Chances are you have already heard the term exponential organization. It was introduced in 2014 by Salim Ismail, Michael S. Malone and Yuri van Geest in their book ‚Exponential Organizations: Why new organizations are ten times better, faster, and cheaper than yours (and what to do about it)‘.
As the title suggest this new breed of companies is supposedly ten times as efficient as their ‚linear‘ counterparts by employing methods as externalization of key resources and by relying on new technologies and social networks. For a quick refresh of the concept, below is a video of Salim`s very insightful talk from last year`s Exponential Finance:
Summarized successful exponential organizations owe their abnormal performance to two key factors:
great reduction of the cost of drawing demand (in many cases to near 0)
even great reduction of the marginal cost of supply.
The way to achieve those results will obviously vary from company to company, but based on the authors research key factors are among others: externalization of resources (staff on demand, leased assets) , strong community engagement, application of technology and innovation. Indeed the most prominent exponential organization AirBnB does not own any hotels, but is present in nearly every country and would be the biggest hotel chain in the world, if it were one. The thesis is further supported by statistics on how fast new successful companies manage to achieve record valuations:
The chart suggests innovation cycles are rapidly shortening leading to very rapid declines of the marginal supply costs using technology in areas, where it was previously not applied (or the startup valuation model is completely wrong, which option will be the topic of another post).
The concept does look like the classical startup business model (Lean Startup Methodology), which is however not exclusively applied by startups. Many large established "linear" companies have been actually employing some of the aspects for years with just a few examples being GE with the entrepreneurial frameworkor the now well known innovation model by LEGO.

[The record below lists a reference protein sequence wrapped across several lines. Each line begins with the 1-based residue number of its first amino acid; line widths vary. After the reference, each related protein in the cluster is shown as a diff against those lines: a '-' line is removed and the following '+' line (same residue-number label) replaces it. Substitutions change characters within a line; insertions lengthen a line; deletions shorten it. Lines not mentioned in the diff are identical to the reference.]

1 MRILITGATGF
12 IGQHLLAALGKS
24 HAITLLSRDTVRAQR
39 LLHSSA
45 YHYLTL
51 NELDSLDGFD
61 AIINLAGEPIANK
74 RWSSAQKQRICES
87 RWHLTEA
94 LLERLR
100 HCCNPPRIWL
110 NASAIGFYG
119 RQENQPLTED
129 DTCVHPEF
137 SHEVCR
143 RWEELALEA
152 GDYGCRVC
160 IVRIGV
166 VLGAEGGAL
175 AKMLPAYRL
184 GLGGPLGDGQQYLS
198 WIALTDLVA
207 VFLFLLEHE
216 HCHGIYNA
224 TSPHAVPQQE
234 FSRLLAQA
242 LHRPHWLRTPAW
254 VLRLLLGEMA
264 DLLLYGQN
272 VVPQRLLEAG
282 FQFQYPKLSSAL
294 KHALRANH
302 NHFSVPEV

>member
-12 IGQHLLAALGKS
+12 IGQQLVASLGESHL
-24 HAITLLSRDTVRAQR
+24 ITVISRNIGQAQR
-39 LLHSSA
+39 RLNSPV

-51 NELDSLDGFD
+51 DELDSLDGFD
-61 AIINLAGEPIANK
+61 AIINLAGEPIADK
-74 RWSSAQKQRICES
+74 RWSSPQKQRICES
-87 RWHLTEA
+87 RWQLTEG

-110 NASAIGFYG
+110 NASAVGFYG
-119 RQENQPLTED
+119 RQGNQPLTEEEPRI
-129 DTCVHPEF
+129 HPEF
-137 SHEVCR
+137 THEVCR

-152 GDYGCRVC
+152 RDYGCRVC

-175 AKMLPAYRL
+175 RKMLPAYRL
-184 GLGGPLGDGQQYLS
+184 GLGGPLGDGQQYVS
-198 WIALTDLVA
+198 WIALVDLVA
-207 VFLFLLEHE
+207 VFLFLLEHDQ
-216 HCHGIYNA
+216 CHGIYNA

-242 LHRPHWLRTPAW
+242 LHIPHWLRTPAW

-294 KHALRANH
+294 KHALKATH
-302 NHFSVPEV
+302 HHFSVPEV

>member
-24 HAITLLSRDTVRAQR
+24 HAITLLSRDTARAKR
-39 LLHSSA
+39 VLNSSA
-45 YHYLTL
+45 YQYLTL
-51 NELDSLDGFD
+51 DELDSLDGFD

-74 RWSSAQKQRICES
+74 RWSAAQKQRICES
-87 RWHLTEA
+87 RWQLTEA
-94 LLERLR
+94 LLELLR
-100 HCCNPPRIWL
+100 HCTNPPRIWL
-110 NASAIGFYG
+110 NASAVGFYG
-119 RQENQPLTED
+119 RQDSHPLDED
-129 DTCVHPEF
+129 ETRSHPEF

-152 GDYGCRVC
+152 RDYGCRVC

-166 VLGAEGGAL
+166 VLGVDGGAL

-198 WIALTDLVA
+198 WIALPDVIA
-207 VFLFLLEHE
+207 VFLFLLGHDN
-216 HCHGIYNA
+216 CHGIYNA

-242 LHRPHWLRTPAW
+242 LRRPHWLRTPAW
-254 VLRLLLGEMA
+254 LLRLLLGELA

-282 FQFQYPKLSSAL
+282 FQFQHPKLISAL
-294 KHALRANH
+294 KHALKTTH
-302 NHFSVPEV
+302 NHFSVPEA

All of this might sound self explanatory at first, but if one thinks about the dominant companies from just 20 years ago, it will be apparent that these were mostly large vertically integrated corporations seeking to control as much of the 'scarce' resources as possible (i.e Samsung) - a business model not very different from the one applied by the very first private corporations like the East India Trading Company centuries ago. I can myself remember sitting in a big aula not too many years ago listening to lecture on how the optimal size of a universal bank is infinite driven by the powers of diversification and economies of scale, a theory likely to be proven very wrong soon.
On the contrary the new exponential organizations do not seek to control scarce resources, but rather thrive by the utilization of plentiful ones for novel purposes. This constitutes one of the biggest differences between the innovation model of the unicorns of today and the likes of Microsoft or Google from 20 or 10 years ago. One can argue that the new unicorns (led by Uber and AirBnB) destroy more value to the incumbents in the respective industry than they extractthemselves leading to a net value transfer to consumers. Whether this is a good thing is a debate as old as modern economic theory coming back to the argument, whether supply or demand is the original source of economic growth. Regardless of the side taken innovation in recent years seems to be linked to disruption in an existing industry.
Coming back to the characteristics of an ExO and the way to identify them. Salim Ismail, Michael S. Malone and Yuri van Geest have applied their methodology and derived a list of the top 100 ExOs.The list does contain a lot of expected names, but also some unexpected ones like Chinese hardware manufacturer Xiaomi. It is true that a lot of the ExOs success is based on huge investments done by others before them (i.e. Uber`s rise would have not been possible, if everybody didn`t have a smartphone in his pocket). While an individual investor or a single company cannot make such investments, they can most definitely benefit from the capital already invested by others. Advancements in robotics and drone technology or deep learning algorithms can be utilized by others in ways their original inventors could not have imagined. This is also the reason why emerging ExO are subject of the interest of an increasing number of investors and will be a recurring topic on the ExponentialTechBlog.